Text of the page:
The Lowdown On The Malaysian Social Entrepreneurship Situation

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Leaderonomics

12-06-2015

3 min read

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Photo above: Arus Academy

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Making impact inward, outward and upward

We had a chance to connect with Ehon Chan, executive director of MaGIC Social Entrepreneurship (MaGIC SE) for his take on the state of affairs of social entrepreneurship in Malaysia.

Ehon Chan
Ehon Chan, executive director of MaGIC SE

Understanding that there might be some confusion on what exactly a social enterprise is, we first asked Chan a question that many young people may have about choosing a career in a social enterprise.

“There are a lot of misconceptions about social enterprises and not-for-profit organisations, so it’s worth giving a brief explanation on that. A social enterprise technically is no different from any startup enterprise or small to medium businesses, except that their bigger mission and purpose of existence is to generate social or environmental impact.

“This means that social and environmental impact lies at the core of everything that they do.

“Social enterprises are also meant to be self-sustainable – they must generate revenue to support overhead costs, much like any other business. Admittedly, it is not easy balancing the impact as well as the business.”

Q: Should fresh graduates and new entrants in the workforce be concerned that they might not have access to personal development opportunities while working for a social enterprise?

Chan: No, you shouldn’t be. Social enterprise is not a highly specialised field, which means that many personal and professional development opportunities in other industries and sectors are relevant to people who work in social enterprises as well.

In fact, social enterprises often work across all sectors and multiple disciplines; hence the opportunities are actually wider.

Part of our role here at MaGIC SE is to provide education and personal development for the general public through a series of bootcamps, workshops and impact dialogue that’s more focused on social entrepreneurship.

Q: Could you share examples of innovative solutions to social issues that yielded a sustained positive impact?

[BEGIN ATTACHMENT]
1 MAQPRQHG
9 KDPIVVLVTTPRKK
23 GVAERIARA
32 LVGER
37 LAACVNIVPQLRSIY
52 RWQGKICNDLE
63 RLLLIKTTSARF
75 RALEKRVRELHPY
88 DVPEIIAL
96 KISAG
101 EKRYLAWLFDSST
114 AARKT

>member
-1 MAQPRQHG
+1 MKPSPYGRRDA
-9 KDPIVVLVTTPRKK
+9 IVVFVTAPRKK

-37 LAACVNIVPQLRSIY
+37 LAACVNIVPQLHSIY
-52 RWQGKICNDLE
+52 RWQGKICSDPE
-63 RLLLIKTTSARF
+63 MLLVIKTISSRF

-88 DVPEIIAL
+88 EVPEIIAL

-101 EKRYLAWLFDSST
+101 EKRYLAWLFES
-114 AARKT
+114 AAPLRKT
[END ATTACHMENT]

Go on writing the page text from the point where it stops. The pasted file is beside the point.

1. TONIBUNG is a social enterprise that trains rural villagers to build, install and maintain micro-hydros to power and generate electricity for entire villages.Through a hire-purchase scheme, the villagers then pay back the cost over a certain period of time. For villages in the remote areas of Sabah and Sarawak who have no access to electricity, the micro-hydro project is truly a blessing.
  2. Arus Academy is an after school programme that gives students meaningful learning experiences by allowing them to apply their knowledge and to create products.Through a cross-subsidisation business model, payments from Arus Camps fund the scholarships for students from underserved communities to attend the after-school programme.

Q: With regard to their leaders and teams, what would you say are the skills and traits they have in common?

Chan: Obviously running a social enterprise is tough – not only are you working on building a successful business like every other business, you also want to ensure that all decisions you make are ethical and sustainable.

So, it’s not surprising that generally speaking, most of these social entrepreneurs are optimistic, resourceful and impatient individuals.

They are people who see problems as opportunities to drive change and will find ways to try to solve the problem whether in the short-term or long-term.

Q: Why was the Blueprint necessary, and how do you see it playing a role in developing social enterprises in Malaysia?

Chan: The social enterprise sector is still nascent and there are a lot of players wanting to get involved, which is very encouraging. However, many of these players do not understand the current landscape, challenges and needs.

Hence, we wanted to provide an opportunity for the social entrepreneurship community to be involved in shaping the ecosystem. We started to earnestly engage the community and organised a series of roundtables throughout the country.

These roundtables proved to be really informative, where we had very honest and real discussions about what is needed to truly grow the SE movement in Malaysia.

The input from all these roundtables are collated into the blueprint which provides a framework as well as a guide for those wanting to get involved in supporting the development of this sector – in a strategic and smart way. It serves as an action plan for all sectors to get involved.


We asked Cheryl Yeoh, CEO of MaGIC, just one question

Cheryl Yeoh
Cheryl Yeoh, CEO of MaGIC

How do you define success?
“Success is a very personal thing and depends on your life principles. For me, one of my life’s guiding principles is to write my eulogy every two years; what I want people to be saying about me when I pass away, whenever that may be.

If I’ve lived a life where I have no regrets and constant personal growth, then I would be happy with my success.

“I also love this quote from Maya Angelou:

‘Success is also about liking yourself, liking what you do, and liking how you do it.’

You have to have peace of mind, which is a direct result of self-satisfaction in knowing you did your best, to become the best you’re capable of becoming.”

Karen believes that every person can redefine themselves as mini social enterprises – pursuing work that fulfills their basic (material) needs while still making room for their purpose in life. We don’t all have to start our own social enterprises! Just make every connection we make count. To connect with Karen, email editor@leaderonomics.com or drop a line in the comment box provided.

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